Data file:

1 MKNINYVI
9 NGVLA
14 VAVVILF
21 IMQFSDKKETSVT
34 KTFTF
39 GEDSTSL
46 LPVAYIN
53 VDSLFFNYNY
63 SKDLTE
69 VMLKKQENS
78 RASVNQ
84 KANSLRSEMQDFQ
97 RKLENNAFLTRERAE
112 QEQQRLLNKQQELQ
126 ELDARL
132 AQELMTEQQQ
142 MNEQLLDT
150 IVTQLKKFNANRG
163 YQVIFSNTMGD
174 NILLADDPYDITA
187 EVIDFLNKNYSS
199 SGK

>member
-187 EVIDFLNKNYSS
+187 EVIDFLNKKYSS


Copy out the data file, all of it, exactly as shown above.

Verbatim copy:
1 MKNINYVI
9 NGVLA
14 VAVVILF
21 IMQFSDKKETSVT
34 KTFTF
39 GEDSTSL
46 LPVAYIN
53 VDSLFFNYNY
63 SKDLTE
69 VMLKKQENS
78 RASVNQ
84 KANSLRSEMQDFQ
97 RKLENNAFLTRERAE
112 QEQQRLLNKQQELQ
126 ELDARL
132 AQELMTEQQQ
142 MNEQLLDT
150 IVTQLKKFNANRG
163 YQVIFSNTMGD
174 NILLADDPYDITA
187 EVIDFLNKNYSS
199 SGK

>member
-187 EVIDFLNKNYSS
+187 EVIDFLNKKYSS